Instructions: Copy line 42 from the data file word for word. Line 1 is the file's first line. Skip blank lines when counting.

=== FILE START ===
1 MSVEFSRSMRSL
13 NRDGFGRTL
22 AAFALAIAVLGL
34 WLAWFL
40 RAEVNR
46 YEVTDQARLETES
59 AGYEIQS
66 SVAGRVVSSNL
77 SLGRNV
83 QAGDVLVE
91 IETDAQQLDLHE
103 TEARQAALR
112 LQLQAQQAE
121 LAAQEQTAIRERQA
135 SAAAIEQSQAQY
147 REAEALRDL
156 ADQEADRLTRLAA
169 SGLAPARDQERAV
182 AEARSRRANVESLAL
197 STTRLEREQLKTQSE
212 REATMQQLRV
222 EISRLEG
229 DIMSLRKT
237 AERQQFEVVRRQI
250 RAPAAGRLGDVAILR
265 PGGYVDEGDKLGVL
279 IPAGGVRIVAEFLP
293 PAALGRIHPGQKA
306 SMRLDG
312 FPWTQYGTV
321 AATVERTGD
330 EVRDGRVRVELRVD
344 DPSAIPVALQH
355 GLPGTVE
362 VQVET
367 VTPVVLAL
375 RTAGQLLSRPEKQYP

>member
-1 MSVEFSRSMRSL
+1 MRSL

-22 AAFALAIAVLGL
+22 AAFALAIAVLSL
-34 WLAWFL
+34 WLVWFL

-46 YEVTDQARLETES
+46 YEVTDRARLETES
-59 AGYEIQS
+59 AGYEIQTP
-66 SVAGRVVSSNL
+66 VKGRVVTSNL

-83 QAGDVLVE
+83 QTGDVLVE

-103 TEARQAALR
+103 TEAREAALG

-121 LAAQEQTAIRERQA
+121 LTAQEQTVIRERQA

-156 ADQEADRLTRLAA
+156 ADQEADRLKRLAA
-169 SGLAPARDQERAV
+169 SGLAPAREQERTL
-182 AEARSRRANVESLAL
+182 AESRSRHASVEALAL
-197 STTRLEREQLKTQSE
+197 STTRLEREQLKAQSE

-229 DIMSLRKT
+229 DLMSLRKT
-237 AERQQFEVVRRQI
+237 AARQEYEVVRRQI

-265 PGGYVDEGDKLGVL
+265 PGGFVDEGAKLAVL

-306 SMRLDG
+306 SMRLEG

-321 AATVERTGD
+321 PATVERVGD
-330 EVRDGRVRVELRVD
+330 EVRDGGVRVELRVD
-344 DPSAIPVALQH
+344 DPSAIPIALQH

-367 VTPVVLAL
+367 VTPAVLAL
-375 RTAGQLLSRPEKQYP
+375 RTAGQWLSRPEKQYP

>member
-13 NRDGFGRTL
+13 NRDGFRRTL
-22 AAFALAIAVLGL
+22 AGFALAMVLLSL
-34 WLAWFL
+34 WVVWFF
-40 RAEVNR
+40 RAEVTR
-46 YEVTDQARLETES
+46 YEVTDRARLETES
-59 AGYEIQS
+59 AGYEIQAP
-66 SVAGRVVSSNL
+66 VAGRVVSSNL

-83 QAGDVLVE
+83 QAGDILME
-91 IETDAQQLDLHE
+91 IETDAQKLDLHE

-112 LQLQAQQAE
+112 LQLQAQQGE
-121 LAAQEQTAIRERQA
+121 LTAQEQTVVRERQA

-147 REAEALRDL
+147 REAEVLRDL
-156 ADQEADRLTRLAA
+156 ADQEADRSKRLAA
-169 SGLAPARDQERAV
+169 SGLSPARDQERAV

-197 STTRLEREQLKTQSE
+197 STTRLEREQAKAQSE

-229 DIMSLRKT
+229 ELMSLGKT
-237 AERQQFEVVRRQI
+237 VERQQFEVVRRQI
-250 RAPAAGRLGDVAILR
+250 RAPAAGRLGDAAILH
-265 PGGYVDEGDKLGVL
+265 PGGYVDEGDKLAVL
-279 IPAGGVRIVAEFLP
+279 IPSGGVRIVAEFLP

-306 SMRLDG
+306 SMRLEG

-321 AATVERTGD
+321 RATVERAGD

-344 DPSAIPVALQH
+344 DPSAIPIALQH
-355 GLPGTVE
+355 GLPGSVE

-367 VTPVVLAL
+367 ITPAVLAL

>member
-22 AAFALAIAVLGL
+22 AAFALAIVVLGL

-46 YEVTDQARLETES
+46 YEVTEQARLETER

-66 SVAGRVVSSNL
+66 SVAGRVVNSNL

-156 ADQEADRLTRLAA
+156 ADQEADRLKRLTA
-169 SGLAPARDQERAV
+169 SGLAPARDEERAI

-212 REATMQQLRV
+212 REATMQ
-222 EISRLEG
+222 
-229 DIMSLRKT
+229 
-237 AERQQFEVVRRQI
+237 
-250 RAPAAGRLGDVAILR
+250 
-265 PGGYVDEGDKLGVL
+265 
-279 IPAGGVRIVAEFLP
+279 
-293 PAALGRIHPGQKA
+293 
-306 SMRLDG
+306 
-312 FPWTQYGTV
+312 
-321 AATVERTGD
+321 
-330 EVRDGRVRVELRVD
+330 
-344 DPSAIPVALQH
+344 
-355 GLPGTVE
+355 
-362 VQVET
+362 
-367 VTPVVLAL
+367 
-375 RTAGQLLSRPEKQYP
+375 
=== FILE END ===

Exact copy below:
+22 AAFALAIAVLSL